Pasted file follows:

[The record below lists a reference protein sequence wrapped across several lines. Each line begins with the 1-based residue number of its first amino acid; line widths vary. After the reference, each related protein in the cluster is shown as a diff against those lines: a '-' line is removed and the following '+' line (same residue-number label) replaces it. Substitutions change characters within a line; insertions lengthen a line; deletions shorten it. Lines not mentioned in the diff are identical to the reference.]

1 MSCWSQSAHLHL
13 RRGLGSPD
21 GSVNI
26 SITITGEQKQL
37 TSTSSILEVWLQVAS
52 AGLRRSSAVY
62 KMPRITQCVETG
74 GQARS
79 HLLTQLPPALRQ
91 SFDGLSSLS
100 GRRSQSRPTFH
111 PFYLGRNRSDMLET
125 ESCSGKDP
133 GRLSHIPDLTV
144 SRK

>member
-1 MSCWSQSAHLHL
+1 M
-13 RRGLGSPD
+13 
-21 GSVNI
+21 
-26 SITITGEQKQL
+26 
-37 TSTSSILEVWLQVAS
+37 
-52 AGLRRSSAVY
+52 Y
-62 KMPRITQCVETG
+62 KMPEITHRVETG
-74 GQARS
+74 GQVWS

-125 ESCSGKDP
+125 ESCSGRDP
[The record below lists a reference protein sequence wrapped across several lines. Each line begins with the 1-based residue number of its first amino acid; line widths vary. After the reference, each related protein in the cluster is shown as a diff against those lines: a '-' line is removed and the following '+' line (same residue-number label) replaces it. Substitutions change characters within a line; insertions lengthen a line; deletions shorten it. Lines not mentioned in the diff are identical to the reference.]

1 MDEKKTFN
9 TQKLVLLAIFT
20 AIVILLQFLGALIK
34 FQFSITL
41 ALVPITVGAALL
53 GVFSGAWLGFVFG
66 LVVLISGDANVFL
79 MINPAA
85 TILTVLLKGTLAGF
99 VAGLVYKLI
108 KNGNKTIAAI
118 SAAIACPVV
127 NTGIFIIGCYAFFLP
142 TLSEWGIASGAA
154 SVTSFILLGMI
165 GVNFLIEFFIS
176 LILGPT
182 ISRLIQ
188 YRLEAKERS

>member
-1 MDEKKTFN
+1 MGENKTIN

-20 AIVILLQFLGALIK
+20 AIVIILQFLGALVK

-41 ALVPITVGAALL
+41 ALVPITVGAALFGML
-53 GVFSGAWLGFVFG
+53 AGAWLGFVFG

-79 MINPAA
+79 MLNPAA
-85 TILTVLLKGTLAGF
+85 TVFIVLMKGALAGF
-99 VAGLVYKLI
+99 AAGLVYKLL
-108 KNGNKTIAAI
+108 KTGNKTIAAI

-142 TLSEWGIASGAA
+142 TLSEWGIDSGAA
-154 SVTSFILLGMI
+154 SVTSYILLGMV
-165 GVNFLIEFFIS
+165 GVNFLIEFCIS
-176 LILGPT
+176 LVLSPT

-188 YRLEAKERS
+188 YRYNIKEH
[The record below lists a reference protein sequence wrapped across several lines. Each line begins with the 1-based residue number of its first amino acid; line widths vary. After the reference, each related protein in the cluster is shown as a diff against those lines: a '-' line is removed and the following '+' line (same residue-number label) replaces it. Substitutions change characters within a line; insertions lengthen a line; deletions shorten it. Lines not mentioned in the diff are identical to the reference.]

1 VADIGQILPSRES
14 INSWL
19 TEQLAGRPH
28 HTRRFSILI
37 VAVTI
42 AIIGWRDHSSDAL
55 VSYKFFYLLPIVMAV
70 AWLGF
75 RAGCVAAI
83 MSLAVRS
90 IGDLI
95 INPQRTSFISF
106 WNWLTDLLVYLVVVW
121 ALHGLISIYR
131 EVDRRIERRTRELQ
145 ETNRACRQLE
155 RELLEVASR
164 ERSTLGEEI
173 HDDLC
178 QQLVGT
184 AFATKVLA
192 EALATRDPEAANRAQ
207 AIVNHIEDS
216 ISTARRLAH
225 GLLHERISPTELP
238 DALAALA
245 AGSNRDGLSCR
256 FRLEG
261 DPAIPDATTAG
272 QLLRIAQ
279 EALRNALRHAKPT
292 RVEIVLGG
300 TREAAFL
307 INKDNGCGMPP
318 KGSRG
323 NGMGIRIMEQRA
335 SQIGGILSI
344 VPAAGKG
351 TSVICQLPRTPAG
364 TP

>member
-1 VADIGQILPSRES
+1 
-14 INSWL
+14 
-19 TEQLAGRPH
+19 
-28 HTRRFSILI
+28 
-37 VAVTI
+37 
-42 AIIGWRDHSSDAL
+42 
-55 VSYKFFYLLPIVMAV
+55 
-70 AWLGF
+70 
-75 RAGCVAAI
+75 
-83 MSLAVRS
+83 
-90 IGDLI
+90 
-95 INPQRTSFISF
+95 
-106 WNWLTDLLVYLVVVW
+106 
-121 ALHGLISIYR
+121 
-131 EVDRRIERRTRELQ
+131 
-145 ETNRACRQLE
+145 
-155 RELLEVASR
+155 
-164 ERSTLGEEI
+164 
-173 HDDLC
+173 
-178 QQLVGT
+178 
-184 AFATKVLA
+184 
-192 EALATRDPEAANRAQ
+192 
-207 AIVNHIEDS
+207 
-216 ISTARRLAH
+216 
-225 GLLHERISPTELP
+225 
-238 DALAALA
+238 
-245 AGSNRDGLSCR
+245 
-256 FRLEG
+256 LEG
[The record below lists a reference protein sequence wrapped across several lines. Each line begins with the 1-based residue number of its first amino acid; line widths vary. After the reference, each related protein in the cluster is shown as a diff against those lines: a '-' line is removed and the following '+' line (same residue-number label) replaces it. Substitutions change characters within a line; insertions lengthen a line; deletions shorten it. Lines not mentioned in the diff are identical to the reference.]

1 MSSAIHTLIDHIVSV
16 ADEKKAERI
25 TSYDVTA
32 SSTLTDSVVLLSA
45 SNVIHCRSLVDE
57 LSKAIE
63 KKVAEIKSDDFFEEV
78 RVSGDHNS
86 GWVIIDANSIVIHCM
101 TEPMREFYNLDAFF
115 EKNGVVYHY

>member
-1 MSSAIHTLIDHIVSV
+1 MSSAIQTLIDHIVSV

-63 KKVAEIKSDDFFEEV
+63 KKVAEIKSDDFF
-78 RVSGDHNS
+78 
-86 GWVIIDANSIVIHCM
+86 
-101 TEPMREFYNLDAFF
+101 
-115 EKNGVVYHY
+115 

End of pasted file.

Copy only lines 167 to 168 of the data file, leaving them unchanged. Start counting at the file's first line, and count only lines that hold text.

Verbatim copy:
-192 EALATRDPEAANRAQ
+192 